Inland Fisheries Ireland also have developed an app to allow for the reporting of invasive species occurring within Irish fresh water.

(First published in The Irish Times on March 8 2018. Available online at: https://www.irishtimes.com/news/science/tackling-ireland-s-alien-invaders-1.3419509)

Leopards that live in cities are protecting people from rabies – New Scientist, March 8 2018

When leopards stray into a city, people often fear them because of the danger they pose. But it turns out these big cats could be valuable neighbours: by preying on feral dogs in Mumbai, they are reducing the risk of people catching rabies.

About 20,000 people die of rabies in India every year. Feral dogs are the main source, as they bite people and pass on the rabies virus.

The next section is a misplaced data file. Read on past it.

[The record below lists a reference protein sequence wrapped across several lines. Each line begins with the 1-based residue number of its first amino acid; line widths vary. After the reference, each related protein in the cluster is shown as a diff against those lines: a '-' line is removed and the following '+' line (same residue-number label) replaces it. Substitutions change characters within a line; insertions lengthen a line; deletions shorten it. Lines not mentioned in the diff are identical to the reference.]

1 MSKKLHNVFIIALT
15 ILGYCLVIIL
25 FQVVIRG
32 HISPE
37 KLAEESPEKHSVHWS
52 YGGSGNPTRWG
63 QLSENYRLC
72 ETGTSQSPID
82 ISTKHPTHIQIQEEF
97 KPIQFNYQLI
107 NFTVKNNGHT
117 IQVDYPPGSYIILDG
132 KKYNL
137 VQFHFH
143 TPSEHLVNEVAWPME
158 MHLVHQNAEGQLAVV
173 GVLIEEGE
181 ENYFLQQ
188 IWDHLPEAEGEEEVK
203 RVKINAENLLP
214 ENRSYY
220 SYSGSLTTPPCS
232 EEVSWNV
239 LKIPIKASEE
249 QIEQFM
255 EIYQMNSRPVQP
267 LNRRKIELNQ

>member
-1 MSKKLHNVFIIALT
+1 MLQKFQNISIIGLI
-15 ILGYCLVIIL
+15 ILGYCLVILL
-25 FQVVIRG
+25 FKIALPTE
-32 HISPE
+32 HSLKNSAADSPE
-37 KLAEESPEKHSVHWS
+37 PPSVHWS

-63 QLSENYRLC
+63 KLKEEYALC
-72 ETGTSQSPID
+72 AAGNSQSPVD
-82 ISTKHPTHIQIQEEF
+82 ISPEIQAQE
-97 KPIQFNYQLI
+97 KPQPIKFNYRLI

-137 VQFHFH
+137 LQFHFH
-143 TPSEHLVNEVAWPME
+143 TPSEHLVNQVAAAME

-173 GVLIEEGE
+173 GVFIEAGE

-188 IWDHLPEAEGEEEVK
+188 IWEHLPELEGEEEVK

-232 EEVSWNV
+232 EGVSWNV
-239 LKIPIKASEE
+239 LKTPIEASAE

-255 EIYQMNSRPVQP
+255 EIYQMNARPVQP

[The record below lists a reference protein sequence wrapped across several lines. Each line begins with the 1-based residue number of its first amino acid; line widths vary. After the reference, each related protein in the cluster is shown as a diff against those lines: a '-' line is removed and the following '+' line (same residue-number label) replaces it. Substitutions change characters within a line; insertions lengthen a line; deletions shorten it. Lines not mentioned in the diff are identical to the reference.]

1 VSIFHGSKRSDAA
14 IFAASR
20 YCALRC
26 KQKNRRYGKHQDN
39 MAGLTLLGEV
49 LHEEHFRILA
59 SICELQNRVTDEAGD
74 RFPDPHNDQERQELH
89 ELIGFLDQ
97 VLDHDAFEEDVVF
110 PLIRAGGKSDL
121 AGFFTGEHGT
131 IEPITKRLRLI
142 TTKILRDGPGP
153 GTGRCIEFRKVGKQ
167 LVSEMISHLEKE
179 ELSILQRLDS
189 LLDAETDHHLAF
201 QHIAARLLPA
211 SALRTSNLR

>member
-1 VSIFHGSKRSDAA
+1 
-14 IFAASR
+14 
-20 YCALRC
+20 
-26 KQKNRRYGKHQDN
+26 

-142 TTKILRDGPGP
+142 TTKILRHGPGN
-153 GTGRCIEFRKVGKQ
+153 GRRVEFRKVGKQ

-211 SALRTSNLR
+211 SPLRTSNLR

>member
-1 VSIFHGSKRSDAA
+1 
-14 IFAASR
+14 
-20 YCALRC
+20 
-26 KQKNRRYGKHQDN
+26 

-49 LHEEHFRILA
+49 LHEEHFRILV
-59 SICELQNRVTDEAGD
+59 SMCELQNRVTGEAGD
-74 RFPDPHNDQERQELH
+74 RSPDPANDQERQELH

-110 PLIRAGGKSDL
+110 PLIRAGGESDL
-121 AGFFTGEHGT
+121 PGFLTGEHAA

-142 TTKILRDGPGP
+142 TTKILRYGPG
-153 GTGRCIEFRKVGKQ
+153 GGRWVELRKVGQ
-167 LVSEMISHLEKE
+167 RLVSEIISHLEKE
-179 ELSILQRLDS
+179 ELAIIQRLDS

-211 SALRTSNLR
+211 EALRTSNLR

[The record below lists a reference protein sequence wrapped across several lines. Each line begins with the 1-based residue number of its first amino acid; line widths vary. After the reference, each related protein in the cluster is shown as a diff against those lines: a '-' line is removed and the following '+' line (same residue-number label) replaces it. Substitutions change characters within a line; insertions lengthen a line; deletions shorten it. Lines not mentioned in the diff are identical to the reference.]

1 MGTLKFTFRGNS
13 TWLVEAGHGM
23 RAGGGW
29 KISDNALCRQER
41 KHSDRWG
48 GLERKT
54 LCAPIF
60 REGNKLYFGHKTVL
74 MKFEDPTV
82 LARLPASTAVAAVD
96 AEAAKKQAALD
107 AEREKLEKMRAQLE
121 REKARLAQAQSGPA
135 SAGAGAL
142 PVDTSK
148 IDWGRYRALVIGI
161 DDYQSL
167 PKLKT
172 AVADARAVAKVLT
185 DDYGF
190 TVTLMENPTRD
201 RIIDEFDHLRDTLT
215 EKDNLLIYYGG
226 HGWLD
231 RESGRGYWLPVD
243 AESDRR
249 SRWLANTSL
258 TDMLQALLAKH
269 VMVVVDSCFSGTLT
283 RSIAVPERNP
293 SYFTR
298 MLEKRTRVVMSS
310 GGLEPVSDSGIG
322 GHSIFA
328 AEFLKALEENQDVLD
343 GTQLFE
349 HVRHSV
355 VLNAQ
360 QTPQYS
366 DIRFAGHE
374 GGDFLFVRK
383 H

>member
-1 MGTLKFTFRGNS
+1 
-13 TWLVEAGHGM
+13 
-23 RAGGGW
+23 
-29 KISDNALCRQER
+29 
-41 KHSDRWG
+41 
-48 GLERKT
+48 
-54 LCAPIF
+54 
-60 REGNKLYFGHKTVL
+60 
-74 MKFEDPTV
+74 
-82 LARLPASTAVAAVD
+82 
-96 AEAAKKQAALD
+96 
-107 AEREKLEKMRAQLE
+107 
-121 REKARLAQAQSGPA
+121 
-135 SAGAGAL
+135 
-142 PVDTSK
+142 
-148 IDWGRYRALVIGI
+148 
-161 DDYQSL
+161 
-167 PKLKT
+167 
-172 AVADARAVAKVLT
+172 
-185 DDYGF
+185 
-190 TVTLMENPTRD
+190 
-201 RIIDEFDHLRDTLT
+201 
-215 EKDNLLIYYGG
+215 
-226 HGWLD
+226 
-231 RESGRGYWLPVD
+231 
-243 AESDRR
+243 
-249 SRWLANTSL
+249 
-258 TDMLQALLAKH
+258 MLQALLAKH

Christopher O’Bryan and Alexander Braczkowski at the University of Queensland and their colleagues compiled existing data on the diet of leopards living in Sanjay Gandhi National Park, on the edges of Mumbai. They found that 40 per cent of the average leopard’s diet consists of feral dogs.

All told, the 35 leopards in the park probably eat 1,500 dogs per year. Given how often the dogs bite people and how many of them have rabies, the leopards’ kills are preventing about 1,000 bite incidents per year – and 90 potential rabies cases.

“This study is a striking example of a large carnivorous animal providing a direct benefit to humans,” says O’Bryan.